Sunday, January 29, 2012

Promises, Promises

As January comes to end, I started thinking I should really finish planning my goals or resolutions for the year. Somehow the idea of a resolution seems so daunting and I think almost a joke-everyone seems to be more interested in how long it will take a resolution to fail.

Saturday, January 28, 2012

My Favorite Disney World Resort- Deluxe - Yacht Club

This is one of my favorite Disney World Resorts. Do you know which it is?  It has great views of Crescent Lake and the Boardwalk Resort. This nautically themed hotel shares Stormalong Bay with it's sister resort.

Tuesday, January 17, 2012

Trust the process

Every single Pixar film, at one time or another, has been the worst movie ever out on film. But we know. We trust our process. We don't get scared and say,'Oh,no, this film isn't working.' John Lasseter

I came across this great quote from John Lasseter. He was talking about animation, but it really applies to all artists. As a writer, it can be very tempting to give into doubt and worry that you are writing the the worst garbage ever. It is reassuring to know that even the folks at Pixar with its string of hits have doubts while they are still in the process of creating. Just think what would have happened if they had given into their fears and just stopped moving forward-  would Toy Story 3, Up, or  Monsters, Inc have gotten made? And if you haven't seen these film or some of the other Pixar classics, get to it. Beyond gorgeous animation, there is great story telling in these films.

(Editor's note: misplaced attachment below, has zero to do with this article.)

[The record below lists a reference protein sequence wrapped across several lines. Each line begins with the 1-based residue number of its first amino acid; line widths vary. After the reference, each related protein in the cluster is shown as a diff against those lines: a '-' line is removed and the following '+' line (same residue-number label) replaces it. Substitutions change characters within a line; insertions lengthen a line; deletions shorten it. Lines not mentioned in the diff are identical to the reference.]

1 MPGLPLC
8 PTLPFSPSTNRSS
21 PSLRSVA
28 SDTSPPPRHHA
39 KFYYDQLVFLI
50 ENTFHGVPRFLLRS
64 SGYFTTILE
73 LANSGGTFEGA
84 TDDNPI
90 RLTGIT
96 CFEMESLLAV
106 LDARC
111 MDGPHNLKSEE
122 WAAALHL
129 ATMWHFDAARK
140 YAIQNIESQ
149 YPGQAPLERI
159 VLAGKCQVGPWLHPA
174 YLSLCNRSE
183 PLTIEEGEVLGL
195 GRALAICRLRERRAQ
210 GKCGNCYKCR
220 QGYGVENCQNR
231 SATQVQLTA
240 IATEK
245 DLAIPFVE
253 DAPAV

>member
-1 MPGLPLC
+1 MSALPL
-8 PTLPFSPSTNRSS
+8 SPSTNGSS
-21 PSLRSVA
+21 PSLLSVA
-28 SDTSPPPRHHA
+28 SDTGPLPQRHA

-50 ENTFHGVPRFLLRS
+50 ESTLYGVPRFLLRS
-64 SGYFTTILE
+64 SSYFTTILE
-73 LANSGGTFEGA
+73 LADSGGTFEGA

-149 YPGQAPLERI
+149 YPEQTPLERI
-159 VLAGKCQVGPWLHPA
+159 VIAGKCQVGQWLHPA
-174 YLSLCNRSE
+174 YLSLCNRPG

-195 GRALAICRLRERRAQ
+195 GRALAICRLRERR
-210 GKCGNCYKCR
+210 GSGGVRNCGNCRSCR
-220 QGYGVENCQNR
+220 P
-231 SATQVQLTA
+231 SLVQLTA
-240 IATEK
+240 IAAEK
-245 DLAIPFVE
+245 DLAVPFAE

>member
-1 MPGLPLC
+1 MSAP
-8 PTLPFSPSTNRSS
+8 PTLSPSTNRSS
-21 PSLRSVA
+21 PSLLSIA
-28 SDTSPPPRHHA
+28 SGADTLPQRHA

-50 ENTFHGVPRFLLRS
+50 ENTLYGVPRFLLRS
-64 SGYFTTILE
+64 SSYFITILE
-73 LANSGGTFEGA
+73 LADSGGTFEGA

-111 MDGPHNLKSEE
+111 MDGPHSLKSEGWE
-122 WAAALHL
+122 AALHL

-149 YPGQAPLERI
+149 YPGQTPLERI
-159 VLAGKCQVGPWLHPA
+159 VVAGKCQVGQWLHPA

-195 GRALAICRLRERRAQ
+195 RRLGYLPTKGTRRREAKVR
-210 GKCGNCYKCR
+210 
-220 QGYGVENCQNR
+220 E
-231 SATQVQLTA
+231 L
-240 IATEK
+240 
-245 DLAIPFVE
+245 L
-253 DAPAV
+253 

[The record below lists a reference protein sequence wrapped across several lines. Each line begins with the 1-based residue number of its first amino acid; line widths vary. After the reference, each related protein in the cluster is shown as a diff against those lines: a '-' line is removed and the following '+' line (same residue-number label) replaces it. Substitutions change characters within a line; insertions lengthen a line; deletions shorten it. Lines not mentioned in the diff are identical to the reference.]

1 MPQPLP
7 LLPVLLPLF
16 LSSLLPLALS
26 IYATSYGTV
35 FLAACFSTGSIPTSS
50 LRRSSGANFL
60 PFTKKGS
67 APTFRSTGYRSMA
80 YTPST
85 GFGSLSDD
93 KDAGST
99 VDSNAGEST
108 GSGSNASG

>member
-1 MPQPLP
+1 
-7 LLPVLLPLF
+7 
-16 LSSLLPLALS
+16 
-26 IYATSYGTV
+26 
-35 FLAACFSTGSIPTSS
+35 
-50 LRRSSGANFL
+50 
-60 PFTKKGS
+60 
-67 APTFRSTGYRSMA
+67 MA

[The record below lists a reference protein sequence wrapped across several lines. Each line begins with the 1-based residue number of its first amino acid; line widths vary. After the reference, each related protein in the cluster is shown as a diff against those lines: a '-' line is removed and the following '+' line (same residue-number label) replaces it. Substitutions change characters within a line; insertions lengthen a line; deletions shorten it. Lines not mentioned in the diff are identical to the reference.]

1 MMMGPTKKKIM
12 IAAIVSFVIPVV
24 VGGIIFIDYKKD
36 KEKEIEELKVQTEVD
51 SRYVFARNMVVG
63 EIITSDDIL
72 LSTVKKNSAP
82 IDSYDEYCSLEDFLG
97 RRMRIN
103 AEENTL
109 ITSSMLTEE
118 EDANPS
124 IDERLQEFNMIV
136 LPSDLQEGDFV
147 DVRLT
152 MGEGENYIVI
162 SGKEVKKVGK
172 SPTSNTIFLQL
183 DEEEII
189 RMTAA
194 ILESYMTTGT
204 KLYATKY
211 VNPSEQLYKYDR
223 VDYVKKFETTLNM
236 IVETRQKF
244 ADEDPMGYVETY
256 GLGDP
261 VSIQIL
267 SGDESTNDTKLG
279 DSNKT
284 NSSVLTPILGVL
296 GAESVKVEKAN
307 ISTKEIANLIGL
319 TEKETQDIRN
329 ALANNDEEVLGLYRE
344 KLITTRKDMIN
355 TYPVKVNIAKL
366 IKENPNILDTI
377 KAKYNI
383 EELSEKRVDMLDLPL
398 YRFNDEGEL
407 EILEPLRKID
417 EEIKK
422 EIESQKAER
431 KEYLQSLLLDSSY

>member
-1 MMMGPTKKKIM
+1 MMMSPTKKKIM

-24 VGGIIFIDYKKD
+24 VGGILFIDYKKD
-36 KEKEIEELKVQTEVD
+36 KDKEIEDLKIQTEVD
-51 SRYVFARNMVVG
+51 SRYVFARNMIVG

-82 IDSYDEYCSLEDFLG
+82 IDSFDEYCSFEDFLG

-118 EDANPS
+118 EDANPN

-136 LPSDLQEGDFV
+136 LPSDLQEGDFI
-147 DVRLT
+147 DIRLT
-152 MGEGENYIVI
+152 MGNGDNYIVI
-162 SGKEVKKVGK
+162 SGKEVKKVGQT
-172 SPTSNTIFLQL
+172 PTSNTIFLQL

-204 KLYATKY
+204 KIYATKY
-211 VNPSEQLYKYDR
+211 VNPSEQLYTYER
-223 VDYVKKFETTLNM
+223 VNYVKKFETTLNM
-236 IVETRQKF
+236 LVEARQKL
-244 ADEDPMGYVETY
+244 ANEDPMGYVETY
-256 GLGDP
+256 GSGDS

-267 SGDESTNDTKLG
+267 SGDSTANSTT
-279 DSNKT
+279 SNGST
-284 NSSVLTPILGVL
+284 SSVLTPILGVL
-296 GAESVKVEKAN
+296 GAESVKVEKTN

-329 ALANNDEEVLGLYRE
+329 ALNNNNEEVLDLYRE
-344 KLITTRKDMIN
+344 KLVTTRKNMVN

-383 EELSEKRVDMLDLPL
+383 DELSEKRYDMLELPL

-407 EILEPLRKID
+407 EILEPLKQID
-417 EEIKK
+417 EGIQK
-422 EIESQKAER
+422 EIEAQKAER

So, it got me thinking, how do we learn the "trust our process" ?  I think, first, we need to understand our process, then embrace that it is uniquely ours. I have seen many writers get so wrapped in what is right or wrong with the way they do something and try to find the the "right" way that it becomes an insurmountable mountain. They become so stuck trying to build the perfect process that they never move forward.

Think of your process as a great chocolate chip cookie recipe. You might start with something out of Betty Crocker but over time you tweak here and add ingredient there until you have your own special cookie. Don't be afraid to play with the recipe.

Once we embrace our process, we then need to understand our process. Do you always end up throwing out the first three chapters because it is full of back story? Do you always need to go back and flesh out the descriptions after finishing? Does the middle always make your stomach knot?

One way to discover your what makes up your process is to make notes about how you feel during your current  manuscript. Note what was a particular problem and what came easy. After time you will know what your pattern is and feel secure. Even though it may seem to be the worst book ever, you will trust your process.

So do you have a unique process? Do you trust it? How does it help you get through those worse book ever feelings?